Ceredigion Case Study

An exploration of the EU referendum in Ceredigion reveals an interesting interplay of spatial, economic and cultural drivers of the vote. It points to the impact of direct EU funding and participation in the knowledge economy on pro-EU attitudes, and it also raises questions about the future of Welsh identity after Brexit.

As these findings show, Ceredigion’s exposure to Brexit is considerable and both education and agricultural experts identify it as the key risk at the moment. These effects would be economic as well as, perhaps less directly, cultural.

Download the full report here





Mansfield was selected as a case study of a town that has undergone significant industrial restructuring during the last four decades, following the decline of traditional industries such as coal mining and textiles. Mansfield still faces acute challenges in terms of attracting high value-added businesses and increasing the skills and earnings of the local population.

the remarkably high share of the Leave vote in the area cannot be understood without taking into consideration some structural characteristics of the Mansfield economy in the post-coal mining period.

Download the full report here

Watch our public discussion here


Mansfield Brexit discussion panel Mansfield Brexit discussion panel


Brexit Research Team


Dr Jose Olivas-Osuna

Dr Jose Javier Olivas Osuna coordinated the project ‘Debating Brexit impact at local level: a mixed methods comparative study’. He currently leads an interdisciplinary comparative project on populism and secessionism at the National Distance Education University (UNED) in Madrid. He co-founded the interdisciplinary research group and academic blog Euro Crisis in the Press at LSE. Jose Javier holds a PhD in Government and an MSc in Public Policy and Administration, both from LSE. He previously completed University degrees in Economics and Business (ETEA), Market Research (ETEA) and European Studies (EDHEC). Jose Javier has carried out public policy consulting work for the European Commission, European Court of Auditors and Committee of the Regions.


Alexandra Bulat

Alexandra is an ESRC-funded PhD Candidate at the School of Slavonic and East European Studies (SSEES) at University College London (UCL). Her doctoral research focuses on how attitudes towards EU migration are shaped in the UK, based on qualitative fieldwork with British, Romanian and Polish participants living in two local authority areas – Tendring (Essex) and Newham (London).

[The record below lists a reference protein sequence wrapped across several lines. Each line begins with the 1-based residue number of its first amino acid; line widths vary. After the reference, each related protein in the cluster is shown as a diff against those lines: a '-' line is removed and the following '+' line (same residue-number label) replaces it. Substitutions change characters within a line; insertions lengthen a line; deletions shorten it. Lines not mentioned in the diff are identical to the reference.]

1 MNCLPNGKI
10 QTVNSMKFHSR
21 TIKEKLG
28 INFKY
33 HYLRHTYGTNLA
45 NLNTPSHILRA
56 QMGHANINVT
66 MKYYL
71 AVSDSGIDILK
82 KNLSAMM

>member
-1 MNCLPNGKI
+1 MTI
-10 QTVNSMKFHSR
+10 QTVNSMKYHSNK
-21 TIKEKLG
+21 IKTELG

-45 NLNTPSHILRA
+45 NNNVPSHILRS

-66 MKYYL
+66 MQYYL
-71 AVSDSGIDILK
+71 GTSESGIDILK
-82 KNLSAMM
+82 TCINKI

Diane Bolet

Diane is an ESRC-funded PhD Candidate in the European Institute at LSE; researching local factors behind voting behaviour and on far-right votes in particular. She investigates the effects of local immigration, voluntary associations and social networks on far-right electoral support in Europe. Her research interests include electoral sociology, electoral geography, euroscepticism and quantitative methods.


Josh De Lyon

Josh is a researcher in the Centre for Economic Performance at LSE, and is currently studying for a DPhil in Economics at Oxford University. He works in the fields of international trade and labour economics. He is currently involved in research into the economics of Brexit, including with the independent think tank The UK in a Changing Europe.

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Kira Gartzou-Katsouyanni 

Kira is a PhD Candidate in the European Institute at LSE. Her doctoral research focuses on the political economy of local development in Southern Europe. She is also a co-author of “The Greco-German Affair in the Euro Crisis: Mutual Recognition Lost?” (Palgrave Pivot, 2018).


Kuba Jablonowski

Kuba is a PhD Candidate in Geography at the University of Exeter. His doctoral project explores transnational political agency of European migrant citizens through a study of community, labour, and political activism in England. His research interests are focussed on migration, citizenship, global change, and spatial justice.


Max Kiefel

Max is a PhD Candidate in the Department of Government at LSE. He is interested in left-wing politics in the gig economy. His research focuses on how the Labour party mobilises supporters across different classes and places.